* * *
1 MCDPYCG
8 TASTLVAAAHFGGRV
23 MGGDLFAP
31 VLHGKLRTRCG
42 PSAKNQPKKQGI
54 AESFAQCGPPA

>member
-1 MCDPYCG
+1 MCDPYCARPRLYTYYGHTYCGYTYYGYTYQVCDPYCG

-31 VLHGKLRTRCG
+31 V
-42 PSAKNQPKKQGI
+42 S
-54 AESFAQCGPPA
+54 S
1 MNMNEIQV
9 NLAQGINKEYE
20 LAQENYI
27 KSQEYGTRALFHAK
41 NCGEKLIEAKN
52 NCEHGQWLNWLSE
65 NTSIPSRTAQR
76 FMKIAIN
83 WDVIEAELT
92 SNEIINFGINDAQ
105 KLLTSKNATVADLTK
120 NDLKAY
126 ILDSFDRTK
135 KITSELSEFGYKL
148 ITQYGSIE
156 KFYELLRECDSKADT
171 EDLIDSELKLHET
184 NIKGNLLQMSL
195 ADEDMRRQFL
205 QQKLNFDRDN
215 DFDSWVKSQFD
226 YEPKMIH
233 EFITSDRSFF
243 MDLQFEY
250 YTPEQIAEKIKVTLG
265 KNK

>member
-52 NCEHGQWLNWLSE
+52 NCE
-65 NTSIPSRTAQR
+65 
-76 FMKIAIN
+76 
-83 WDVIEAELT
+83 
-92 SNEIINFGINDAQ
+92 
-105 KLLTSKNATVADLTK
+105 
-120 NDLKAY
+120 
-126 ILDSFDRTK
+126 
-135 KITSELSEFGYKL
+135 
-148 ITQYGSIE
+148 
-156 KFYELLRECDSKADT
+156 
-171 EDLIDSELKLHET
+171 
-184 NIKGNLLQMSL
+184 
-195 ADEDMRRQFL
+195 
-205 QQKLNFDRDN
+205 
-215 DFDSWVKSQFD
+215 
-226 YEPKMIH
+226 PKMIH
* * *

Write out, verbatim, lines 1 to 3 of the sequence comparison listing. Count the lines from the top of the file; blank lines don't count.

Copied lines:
1 MCDPYCG
8 TASTLVAAAHFGGRV
23 MGGDLFAP